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Aug 28 2014

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The Truth about Living in Costa Rica: The Good, the Bad, and the Muddy, by Josh Linnes

by Josh Linnes

(Originally published by Viva Tropical on August 8, 2014. Used with permission.)

Also includes annotations by Paul and Gloria in green (updated 10/26/15). Photos by retireforlessincostarica.com.

It’s easy to find tons of articles and information out there highlighting all the great benefits of living in Costa Rica. PuraVidaBeachBut it’s also easy to read those blogs and marketing pieces and think, “Yeah, it sounds great and all, but can it really be as perfect as all that yoga and ‘pura vida’ and dazzling sunsets I keep hearing about.” Yeah, it can. But that doesn’t mean that living in Costa Rica is without its share of annoyances and headaches. It is after all a developing country, albeit a breathtakingly gorgeous one with a relaxed vibe and some of the most welcoming people you’ll ever meet. To help you decide if it’s really the right place for you to work and live and play, we’ve unpacked the whole truth about living in Costa Rica. Our intent is not to discourage you from making the country your expat home. Costa Rica is one of the most popular expat destinations in the world for a reason. It’s because the amazing benefits easily outweigh the bad, in the minds of most expats. What we do want to do is to give you a clear picture of what you could expect in your day-to-day life living in Costa Rica.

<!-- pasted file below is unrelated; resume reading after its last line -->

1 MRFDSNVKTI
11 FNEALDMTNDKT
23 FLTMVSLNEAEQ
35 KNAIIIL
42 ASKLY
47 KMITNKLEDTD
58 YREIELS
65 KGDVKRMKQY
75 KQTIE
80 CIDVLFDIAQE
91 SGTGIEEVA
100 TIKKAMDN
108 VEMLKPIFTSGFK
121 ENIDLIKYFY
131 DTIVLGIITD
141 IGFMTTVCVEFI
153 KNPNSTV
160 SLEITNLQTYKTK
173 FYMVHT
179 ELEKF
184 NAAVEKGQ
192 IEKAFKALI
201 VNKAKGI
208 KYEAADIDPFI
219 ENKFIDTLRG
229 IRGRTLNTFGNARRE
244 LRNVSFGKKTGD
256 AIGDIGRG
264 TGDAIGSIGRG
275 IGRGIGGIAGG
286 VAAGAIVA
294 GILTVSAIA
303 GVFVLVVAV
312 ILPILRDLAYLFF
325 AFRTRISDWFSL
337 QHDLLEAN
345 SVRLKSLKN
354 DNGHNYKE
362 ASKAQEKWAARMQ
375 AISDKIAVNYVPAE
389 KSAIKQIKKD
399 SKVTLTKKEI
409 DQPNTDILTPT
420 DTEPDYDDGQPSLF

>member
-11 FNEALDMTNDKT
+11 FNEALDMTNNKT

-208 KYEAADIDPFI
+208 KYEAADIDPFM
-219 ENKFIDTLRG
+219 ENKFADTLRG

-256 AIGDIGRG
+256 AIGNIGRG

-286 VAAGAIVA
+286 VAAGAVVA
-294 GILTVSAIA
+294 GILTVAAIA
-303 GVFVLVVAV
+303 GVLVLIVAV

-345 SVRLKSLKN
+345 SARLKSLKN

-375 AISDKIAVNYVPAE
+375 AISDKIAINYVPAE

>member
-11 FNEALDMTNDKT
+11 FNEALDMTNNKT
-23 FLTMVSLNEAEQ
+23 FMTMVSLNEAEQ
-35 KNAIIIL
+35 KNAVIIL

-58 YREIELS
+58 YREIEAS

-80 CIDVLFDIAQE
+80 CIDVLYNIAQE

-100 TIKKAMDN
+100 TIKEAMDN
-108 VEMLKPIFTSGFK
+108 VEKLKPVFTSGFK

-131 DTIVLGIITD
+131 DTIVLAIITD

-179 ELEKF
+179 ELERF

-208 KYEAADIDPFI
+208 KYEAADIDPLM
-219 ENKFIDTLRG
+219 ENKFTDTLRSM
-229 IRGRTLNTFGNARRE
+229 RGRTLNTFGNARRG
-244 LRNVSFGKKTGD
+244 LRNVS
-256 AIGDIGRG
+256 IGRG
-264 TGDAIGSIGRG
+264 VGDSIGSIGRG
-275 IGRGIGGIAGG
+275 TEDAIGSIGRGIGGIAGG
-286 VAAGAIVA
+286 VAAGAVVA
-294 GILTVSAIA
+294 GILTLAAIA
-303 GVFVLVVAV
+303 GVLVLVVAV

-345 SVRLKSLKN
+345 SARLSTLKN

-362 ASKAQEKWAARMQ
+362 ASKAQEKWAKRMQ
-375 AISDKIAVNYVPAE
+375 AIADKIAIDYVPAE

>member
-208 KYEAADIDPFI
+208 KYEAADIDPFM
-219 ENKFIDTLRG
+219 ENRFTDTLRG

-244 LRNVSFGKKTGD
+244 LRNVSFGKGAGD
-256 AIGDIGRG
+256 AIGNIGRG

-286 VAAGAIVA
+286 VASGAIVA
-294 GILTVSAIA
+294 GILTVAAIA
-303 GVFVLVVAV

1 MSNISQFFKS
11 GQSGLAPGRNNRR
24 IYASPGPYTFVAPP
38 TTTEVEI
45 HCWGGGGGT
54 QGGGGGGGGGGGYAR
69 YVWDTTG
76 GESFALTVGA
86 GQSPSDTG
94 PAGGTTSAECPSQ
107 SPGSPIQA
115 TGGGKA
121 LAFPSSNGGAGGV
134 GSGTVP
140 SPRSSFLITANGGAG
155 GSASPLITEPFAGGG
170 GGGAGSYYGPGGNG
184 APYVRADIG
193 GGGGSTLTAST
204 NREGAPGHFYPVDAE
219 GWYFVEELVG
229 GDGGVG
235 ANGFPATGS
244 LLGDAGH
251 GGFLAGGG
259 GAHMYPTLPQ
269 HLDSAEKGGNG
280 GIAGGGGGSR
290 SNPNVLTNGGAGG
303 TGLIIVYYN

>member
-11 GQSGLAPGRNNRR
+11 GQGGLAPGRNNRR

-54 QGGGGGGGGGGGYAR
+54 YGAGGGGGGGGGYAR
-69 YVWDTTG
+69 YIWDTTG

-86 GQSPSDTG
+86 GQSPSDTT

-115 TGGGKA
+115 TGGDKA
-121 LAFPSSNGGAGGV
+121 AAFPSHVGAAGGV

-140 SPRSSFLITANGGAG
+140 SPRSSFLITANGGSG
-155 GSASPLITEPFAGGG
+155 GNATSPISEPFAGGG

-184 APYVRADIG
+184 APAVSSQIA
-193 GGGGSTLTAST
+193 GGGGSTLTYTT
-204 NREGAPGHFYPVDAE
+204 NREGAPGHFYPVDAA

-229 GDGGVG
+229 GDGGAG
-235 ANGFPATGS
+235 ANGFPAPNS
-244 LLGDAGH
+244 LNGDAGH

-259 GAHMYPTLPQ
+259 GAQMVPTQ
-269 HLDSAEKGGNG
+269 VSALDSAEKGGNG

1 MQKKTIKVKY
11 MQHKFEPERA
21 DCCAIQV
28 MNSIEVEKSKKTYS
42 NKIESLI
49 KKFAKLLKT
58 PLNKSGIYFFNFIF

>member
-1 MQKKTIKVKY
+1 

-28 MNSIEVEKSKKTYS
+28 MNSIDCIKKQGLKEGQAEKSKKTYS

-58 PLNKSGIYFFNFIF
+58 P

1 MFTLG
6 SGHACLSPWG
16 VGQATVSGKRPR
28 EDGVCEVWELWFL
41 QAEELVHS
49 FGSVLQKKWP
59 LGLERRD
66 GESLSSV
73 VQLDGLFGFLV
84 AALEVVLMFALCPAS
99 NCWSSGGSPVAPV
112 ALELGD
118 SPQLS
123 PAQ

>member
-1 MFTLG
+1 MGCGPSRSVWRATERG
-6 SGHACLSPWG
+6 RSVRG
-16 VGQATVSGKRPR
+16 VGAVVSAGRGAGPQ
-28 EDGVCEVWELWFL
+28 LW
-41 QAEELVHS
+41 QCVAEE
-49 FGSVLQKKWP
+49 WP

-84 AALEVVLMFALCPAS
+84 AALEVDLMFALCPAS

For some, pura vida can be an acquired taste.

Meaning “pure life,” pura vida is the unofficial slogan of Costa Rica, or at least the country’s collective philosophy. This laid-back attitude is one of the main characteristics that draws many expats to the country in the first place. Yet it’s also one of the ones that frustrates North Americans the most, after the honeymoon phase wears off.

This concept of slowing down to enjoy life, letting things just roll off your back, and relaxing your expectations is a great outlook to adopt. It’s likely one of the reasons Costa Ricans are among the healthiest and happiest cultures in the world.

Side effects of a pura vida overdose

Living and doing business in a pura vida culture can involve things like not receiving your mail for unexplained reasons, waiting days for your power to be restored after a minor outage, or even having a string of multiple repairmen fail to show up to fix your roof. One big contributor to the pura vida frustration is the phrase “mañana,” which you probably thought meant “tomorrow.” It doesn’t. At least, not usually. It could mean Friday, next Tuesday, the beginning of October, or even never. However, the one thing it does always mean is “not today.” The same relaxed approach to getting things done applies to most services and government operations as well. Most infrastructure is poorly maintained. The roads are in poor condition. Street signs and building numbers rarely exist. And buses are somewhat unreliable since they change their routes depending on road conditions, especially during the rainy season.